2016-01-27 - Have you ever wondered how rovers could safely explore the surface of a planet? Mission Control Space Services recently received a contract from the Canadian Space Agency to develop a promising technology that does just that!
Currently working out of the Carleton-Led Accelerator at Carleton University in Ottawa, this young and dynamic startup is developing an Autonomous Soil Assessment System (ASAS). This system would be capable of detecting unknown hazards such as soft soil that could immobilize a planetary rover and compromise its mission. Operating in real time, it would increase the navigation autonomy of rovers in challenging terrain and improve the speed at which they can travel to different sites of interest. As a result, fewer interventions from the ground operators would be needed. The ultimate objective of this project is to successfully deploy the technology on future planetary exploration missions, while generating commercial opportunities for spinoff technologies here on Earth.
Several potential collaborators of Mission Control Space Services have expressed a need for technological capabilities which could emerge from the development of the ASAS project. Beyond space exploration, terrestrial applications have been identified. Portions of the technology could be adapted for the automotive industry. Companies that transform data collected from sensor-equipped vehicles could use this technology to gather information about the surface of a road and provide real-time useful insights for their customers. For instance, the system could determine if the low speed is caused by an icy road or a snow-covered road.
Another terrestrial application could be for the commercial cleaning industry. The next generation of smart cleaning robots could benefit from ASAS, as it could improve the robots' autonomy in terms of how it navigates and determines its position.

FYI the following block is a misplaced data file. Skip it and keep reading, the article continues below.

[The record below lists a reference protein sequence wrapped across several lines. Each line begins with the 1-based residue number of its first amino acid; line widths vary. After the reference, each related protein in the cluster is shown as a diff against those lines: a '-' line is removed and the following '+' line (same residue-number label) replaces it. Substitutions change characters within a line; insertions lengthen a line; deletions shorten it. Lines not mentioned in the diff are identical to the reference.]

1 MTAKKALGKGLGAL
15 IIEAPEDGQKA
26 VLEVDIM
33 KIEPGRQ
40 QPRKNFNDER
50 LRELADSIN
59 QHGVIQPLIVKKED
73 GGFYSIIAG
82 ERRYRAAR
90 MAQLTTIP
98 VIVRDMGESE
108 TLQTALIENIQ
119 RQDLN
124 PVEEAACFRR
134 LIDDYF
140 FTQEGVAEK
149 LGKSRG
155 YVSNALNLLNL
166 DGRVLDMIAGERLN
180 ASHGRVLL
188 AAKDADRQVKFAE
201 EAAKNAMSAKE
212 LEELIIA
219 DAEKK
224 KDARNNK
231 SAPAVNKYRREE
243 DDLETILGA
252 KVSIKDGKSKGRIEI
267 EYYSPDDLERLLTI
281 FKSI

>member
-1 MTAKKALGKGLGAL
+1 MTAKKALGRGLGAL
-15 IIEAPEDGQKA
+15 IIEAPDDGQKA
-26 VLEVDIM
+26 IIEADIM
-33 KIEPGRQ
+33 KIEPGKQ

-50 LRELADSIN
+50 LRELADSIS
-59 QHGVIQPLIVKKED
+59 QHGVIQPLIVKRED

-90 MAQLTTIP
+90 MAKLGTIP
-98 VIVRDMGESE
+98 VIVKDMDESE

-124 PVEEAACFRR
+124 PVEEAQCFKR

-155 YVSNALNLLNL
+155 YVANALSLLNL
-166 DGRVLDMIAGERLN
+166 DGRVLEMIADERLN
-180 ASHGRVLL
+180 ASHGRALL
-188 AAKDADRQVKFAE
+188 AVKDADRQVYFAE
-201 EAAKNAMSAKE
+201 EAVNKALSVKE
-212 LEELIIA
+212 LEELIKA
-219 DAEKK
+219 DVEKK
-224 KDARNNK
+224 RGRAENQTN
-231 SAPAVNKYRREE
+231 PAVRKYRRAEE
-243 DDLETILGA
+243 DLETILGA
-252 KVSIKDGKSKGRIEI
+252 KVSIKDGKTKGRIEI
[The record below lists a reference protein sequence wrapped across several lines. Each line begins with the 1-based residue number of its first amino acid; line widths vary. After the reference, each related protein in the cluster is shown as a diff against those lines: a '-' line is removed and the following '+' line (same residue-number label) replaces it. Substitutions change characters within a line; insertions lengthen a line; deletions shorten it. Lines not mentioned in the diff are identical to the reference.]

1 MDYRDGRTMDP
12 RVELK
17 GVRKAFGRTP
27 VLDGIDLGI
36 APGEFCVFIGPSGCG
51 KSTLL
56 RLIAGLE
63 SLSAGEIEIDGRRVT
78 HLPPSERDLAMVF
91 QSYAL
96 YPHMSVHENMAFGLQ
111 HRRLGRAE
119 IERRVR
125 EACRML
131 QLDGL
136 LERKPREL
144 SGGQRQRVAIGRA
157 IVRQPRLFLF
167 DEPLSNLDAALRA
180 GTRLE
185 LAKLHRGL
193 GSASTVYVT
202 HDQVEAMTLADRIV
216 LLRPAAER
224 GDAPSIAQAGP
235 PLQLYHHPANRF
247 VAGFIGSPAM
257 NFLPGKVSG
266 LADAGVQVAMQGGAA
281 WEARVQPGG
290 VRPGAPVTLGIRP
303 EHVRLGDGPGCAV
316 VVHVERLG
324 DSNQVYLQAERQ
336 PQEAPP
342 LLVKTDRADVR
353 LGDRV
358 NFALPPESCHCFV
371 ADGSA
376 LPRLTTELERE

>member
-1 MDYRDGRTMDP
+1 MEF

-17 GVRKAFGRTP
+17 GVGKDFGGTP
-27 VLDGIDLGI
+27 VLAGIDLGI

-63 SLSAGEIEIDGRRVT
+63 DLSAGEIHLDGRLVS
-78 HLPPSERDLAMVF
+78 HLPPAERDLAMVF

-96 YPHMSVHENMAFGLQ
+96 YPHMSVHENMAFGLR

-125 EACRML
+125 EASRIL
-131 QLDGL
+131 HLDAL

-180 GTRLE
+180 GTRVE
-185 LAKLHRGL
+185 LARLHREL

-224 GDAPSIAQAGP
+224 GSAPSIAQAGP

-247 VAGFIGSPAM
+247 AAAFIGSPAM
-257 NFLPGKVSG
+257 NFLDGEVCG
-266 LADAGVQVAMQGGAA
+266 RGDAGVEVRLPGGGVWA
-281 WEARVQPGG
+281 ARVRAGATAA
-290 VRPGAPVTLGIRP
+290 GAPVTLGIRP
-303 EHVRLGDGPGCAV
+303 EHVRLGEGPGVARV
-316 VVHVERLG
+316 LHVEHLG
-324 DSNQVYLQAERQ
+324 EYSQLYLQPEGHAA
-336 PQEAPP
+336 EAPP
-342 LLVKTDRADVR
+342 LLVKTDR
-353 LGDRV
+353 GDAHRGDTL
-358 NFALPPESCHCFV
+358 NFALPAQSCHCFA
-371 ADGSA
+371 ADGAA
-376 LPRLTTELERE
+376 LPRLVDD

The CSA has contributed to the professional development of several members of the leadership team at Mission Control Space Services. Through various grants to attend conferences such as the International Astronautical Congress, the CSA has facilitated ongoing international relationship building.
“Supporting students and young industry professionals through these programs is an excellent investment in the future of the Canadian space industry. Tangible results can be observed in the ASAS project which represents a national and international collaboration of companies and academic institutions – this arrangement is made possible through the networks of contacts established at previous conferences.”
- Ewan Reid, President and CEO, Mission Control Space Services
Fostering collaboration between Canadian academia and private companies
The ASAS project is developed in collaboration with key partners both from academia and industry, including Concordia University (Concordia's Institute of Aerospace Design and Innovation, Dr. Chris Skonieczny); Dr. Karl Iagnemma, an expert from the U.S.; and two Canadian companies, Ontario Drive and Gear and Canadensys Aerospace.
The CSA’s Space Technologies Development Program
The contract, valued at $469,925, was awarded on November 8, 2015, under the CSA's Space Technologies Development Program(STDP). This program is contributing to the development of industry capabilities by investing in innovative space technologies. It focuses on enhancing Canadian expertise and talent and ensuring the industry's responsiveness to future market demands while maintaining its global competitiveness.